Download presentation

Presentation is loading. Please wait.

Published byAgnes Logan Modified over 9 years ago

1
MODELS OF EARTH Lesson 5

2
VOCABULARY globe map map projection symbol key scale degree equator hemisphere prime meridian latitude longitude

3
INTRODUCTION

4
LET’S WATCH A VIDEO Search the Internet for more information about Eratosthenes and copy the information in your notebook. Watch this video to learn more about Eratosthenes. http://www.youtube.com/watch?v=8On7yCU1EjQ

5
HOW DO MAPS AND GLOBES REPRESENT EARTH? Maps and globe show the shape, size, and position of features on Earth’s surface. A globe is a sphere that represents Earth’s entire surface. A map is a flat model of all or part of Earth’s surface as seen from above. Maps and globes are drawn to scale and use symbols to represent features on Earth’s surface. To show Earth’s curved surface on a flat map, mapmakers use map projections.

6
MAP PROJECTIONS A map projection is a framework of lines that helps to transfer points on earth’s three-dimensional surface onto a flat map. Continents, oceans, islands, rivers, and lakes might appear to have somewhat different sizes and shapes due to the map projection used. A Mercator projector is just one of many projections that allow mapmakers to show a curved Earth on a flat surface. On a Mercator projection, the size and shape of landmasses become more and more distorted toward the north and south poles.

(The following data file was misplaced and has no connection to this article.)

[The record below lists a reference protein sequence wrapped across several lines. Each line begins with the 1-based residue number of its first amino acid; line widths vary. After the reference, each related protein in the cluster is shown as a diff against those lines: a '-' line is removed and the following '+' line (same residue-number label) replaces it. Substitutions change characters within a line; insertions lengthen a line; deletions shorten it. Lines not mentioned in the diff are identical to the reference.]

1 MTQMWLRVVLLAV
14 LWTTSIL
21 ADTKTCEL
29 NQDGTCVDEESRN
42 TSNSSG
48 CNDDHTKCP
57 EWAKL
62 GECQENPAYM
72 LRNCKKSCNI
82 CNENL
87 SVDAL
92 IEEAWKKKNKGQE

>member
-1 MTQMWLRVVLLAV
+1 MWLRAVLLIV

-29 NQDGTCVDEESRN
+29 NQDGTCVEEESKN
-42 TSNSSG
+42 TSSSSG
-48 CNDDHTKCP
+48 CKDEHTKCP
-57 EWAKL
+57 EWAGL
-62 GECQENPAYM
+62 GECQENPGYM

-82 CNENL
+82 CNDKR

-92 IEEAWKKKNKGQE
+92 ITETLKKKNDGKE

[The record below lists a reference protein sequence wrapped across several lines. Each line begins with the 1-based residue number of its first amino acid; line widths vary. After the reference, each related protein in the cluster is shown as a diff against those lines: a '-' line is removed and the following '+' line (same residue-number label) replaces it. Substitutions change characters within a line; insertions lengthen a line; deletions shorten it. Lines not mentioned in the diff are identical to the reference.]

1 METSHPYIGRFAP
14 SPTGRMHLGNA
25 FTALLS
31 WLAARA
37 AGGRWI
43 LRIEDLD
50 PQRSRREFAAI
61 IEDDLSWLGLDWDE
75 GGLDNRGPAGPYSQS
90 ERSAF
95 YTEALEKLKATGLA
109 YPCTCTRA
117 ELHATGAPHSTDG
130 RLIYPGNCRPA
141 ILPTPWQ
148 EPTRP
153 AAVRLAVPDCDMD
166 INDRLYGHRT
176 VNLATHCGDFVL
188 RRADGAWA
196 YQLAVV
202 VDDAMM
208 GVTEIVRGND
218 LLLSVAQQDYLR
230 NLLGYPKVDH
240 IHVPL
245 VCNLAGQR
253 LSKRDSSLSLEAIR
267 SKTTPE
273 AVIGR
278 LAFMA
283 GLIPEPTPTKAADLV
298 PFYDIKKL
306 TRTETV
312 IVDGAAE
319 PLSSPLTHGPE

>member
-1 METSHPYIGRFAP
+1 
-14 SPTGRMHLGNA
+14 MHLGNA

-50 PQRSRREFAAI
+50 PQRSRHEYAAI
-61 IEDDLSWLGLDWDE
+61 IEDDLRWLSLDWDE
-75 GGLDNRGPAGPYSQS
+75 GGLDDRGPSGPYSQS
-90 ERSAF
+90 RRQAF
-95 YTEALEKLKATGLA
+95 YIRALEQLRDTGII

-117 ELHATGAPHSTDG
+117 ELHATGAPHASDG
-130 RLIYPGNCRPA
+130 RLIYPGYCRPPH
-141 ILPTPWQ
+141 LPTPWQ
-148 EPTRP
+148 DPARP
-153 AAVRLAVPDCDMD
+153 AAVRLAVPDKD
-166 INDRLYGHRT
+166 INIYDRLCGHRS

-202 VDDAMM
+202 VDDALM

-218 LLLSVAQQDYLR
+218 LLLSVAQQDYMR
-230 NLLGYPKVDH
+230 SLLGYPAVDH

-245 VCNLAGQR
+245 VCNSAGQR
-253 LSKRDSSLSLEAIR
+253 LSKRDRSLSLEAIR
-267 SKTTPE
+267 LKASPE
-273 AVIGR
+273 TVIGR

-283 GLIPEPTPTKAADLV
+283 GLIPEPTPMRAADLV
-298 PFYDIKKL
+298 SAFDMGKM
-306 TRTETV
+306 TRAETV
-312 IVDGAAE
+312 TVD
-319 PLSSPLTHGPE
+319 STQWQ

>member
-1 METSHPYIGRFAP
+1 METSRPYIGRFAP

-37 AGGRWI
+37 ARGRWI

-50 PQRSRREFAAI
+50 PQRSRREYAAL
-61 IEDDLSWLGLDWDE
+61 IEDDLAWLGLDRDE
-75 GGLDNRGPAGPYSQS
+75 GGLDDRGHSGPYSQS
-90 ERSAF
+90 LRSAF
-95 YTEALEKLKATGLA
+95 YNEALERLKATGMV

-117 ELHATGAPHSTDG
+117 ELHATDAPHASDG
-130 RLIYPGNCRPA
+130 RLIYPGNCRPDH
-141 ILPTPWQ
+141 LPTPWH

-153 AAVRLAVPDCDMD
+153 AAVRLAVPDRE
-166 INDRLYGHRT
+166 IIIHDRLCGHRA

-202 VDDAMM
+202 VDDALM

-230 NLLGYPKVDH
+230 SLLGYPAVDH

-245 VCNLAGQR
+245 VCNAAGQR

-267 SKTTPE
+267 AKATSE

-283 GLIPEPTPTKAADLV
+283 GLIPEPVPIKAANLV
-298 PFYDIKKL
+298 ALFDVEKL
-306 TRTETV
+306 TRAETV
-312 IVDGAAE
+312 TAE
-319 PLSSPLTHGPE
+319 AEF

7
LET’S LEARN MORE ABOUT MAP PROJECTIONS A Mercator projection is based on a cylinder with grid lines that has been flattened. Here is an explanation why this projection is not accurate, but it is the one used most often. To know more click here: http://www.youtube.com/watch?v=eS-C8CcNa7M http://www.youtube.com/watch?v=eS-C8CcNa7M

8
QUESTIONS Copy and answer these questions in your notebook: 1.What science skills did Eratosthenes use when he estimated Earth’s circumference? 2.Why did Eratosthenes need to calculate Earth’s circumference, why didn’t he just measure it? 3.What is the summer solstice? (Find the answer in the Internet) 4.On a summer solstice, would a stick cast a shadow where you live? Why or why not? 5.What is the difference between a map and a globe? 6.How are they alike? 7.Why are models of Earth useful? 8.Why must a map use a projection to represent Earth?